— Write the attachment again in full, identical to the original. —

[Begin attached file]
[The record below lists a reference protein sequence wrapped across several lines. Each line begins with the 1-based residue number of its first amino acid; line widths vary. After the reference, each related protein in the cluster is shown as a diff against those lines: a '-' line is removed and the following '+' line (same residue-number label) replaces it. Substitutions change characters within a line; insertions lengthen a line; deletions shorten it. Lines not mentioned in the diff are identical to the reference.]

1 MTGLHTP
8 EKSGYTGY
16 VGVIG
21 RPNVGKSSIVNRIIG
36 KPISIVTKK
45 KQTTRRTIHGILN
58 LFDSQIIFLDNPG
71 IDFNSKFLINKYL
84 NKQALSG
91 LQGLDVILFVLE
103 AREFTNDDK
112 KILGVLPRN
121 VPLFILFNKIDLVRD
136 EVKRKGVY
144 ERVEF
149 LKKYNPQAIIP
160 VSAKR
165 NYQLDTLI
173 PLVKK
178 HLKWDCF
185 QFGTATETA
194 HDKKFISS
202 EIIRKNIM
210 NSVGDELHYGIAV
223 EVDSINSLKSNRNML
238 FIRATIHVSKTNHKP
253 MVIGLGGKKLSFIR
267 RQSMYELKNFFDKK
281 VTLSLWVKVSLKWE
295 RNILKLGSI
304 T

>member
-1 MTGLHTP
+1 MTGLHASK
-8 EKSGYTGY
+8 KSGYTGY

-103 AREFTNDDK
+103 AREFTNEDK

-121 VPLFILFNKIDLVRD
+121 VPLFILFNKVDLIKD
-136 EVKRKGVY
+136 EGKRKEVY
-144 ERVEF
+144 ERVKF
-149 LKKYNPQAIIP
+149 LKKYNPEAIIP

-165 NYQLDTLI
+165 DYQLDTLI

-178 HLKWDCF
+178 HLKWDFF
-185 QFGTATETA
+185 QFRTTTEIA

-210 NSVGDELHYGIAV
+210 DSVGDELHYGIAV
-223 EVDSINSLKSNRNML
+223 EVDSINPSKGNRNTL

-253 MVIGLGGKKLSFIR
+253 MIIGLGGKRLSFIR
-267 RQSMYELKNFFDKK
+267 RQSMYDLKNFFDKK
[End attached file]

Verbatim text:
[The record below lists a reference protein sequence wrapped across several lines. Each line begins with the 1-based residue number of its first amino acid; line widths vary. After the reference, each related protein in the cluster is shown as a diff against those lines: a '-' line is removed and the following '+' line (same residue-number label) replaces it. Substitutions change characters within a line; insertions lengthen a line; deletions shorten it. Lines not mentioned in the diff are identical to the reference.]

1 MTGLHTP
8 EKSGYTGY
16 VGVIG
21 RPNVGKSSIVNRIIG
36 KPISIVTKK
45 KQTTRRTIHGILN
58 LFDSQIIFLDNPG
71 IDFNSKFLINKYL
84 NKQALSG
91 LQGLDVILFVLE
103 AREFTNDDK
112 KILGVLPRN
121 VPLFILFNKIDLVRD
136 EVKRKGVY
144 ERVEF
149 LKKYNPQAIIP
160 VSAKR
165 NYQLDTLI
173 PLVKK
178 HLKWDCF
185 QFGTATETA
194 HDKKFISS
202 EIIRKNIM
210 NSVGDELHYGIAV
223 EVDSINSLKSNRNML
238 FIRATIHVSKTNHKP
253 MVIGLGGKKLSFIR
267 RQSMYELKNFFDKK
281 VTLSLWVKVSLKWE
295 RNILKLGSI
304 T

>member
-1 MTGLHTP
+1 MTGLHASK
-8 EKSGYTGY
+8 KSGYTGY

-103 AREFTNDDK
+103 AREFTNEDK

-121 VPLFILFNKIDLVRD
+121 VPLFILFNKVDLIKD
-136 EVKRKGVY
+136 EGKRKEVY
-144 ERVEF
+144 ERVKF
-149 LKKYNPQAIIP
+149 LKKYNPEAIIP

-165 NYQLDTLI
+165 DYQLDTLI

-178 HLKWDCF
+178 HLKWDFF
-185 QFGTATETA
+185 QFRTTTEIA

-210 NSVGDELHYGIAV
+210 DSVGDELHYGIAV
-223 EVDSINSLKSNRNML
+223 EVDSINPSKGNRNTL

-253 MVIGLGGKKLSFIR
+253 MIIGLGGKRLSFIR
-267 RQSMYELKNFFDKK
+267 RQSMYDLKNFFDKK